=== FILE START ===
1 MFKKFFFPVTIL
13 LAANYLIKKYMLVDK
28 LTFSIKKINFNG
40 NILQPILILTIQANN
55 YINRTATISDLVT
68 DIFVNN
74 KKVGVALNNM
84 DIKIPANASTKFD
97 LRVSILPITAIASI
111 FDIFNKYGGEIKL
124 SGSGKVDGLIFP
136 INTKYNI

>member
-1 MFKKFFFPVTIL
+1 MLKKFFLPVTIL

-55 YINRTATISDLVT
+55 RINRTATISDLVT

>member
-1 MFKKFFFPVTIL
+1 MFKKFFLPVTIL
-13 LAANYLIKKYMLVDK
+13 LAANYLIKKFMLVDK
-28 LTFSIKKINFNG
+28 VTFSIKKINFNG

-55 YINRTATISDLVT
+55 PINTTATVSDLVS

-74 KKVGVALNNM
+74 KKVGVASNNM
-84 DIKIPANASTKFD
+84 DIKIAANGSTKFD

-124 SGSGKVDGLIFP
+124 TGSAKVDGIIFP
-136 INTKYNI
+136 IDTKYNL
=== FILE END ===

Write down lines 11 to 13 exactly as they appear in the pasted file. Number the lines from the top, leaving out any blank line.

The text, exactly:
124 SGSGKVDGLIFP
136 INTKYNI

>member